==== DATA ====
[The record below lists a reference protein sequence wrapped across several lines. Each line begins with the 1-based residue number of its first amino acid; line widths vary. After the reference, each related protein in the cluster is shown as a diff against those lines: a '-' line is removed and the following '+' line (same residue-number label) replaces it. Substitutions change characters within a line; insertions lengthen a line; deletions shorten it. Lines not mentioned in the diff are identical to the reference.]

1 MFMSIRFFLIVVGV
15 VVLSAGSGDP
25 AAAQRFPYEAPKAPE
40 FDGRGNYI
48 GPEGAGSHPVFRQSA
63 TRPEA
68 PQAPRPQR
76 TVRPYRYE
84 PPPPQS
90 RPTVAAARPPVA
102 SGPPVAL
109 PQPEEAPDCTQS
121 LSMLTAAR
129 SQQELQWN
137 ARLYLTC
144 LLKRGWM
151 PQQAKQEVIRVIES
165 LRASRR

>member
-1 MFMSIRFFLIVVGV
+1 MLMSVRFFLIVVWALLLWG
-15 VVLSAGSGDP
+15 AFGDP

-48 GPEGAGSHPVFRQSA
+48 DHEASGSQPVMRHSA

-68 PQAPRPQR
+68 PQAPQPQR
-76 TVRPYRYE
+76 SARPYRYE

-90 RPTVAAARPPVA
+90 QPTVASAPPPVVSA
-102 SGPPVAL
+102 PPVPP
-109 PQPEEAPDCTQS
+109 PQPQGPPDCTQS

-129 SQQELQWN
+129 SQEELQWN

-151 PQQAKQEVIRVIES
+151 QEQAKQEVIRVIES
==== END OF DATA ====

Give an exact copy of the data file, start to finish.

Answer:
[The record below lists a reference protein sequence wrapped across several lines. Each line begins with the 1-based residue number of its first amino acid; line widths vary. After the reference, each related protein in the cluster is shown as a diff against those lines: a '-' line is removed and the following '+' line (same residue-number label) replaces it. Substitutions change characters within a line; insertions lengthen a line; deletions shorten it. Lines not mentioned in the diff are identical to the reference.]

1 MFMSIRFFLIVVGV
15 VVLSAGSGDP
25 AAAQRFPYEAPKAPE
40 FDGRGNYI
48 GPEGAGSHPVFRQSA
63 TRPEA
68 PQAPRPQR
76 TVRPYRYE
84 PPPPQS
90 RPTVAAARPPVA
102 SGPPVAL
109 PQPEEAPDCTQS
121 LSMLTAAR
129 SQQELQWN
137 ARLYLTC
144 LLKRGWM
151 PQQAKQEVIRVIES
165 LRASRR

>member
-1 MFMSIRFFLIVVGV
+1 MLMSVRFFLIVVWALLLWG
-15 VVLSAGSGDP
+15 AFGDP

-48 GPEGAGSHPVFRQSA
+48 DHEASGSQPVMRHSA

-68 PQAPRPQR
+68 PQAPQPQR
-76 TVRPYRYE
+76 SARPYRYE

-90 RPTVAAARPPVA
+90 QPTVASAPPPVVSA
-102 SGPPVAL
+102 PPVPP
-109 PQPEEAPDCTQS
+109 PQPQGPPDCTQS

-129 SQQELQWN
+129 SQEELQWN

-151 PQQAKQEVIRVIES
+151 QEQAKQEVIRVIES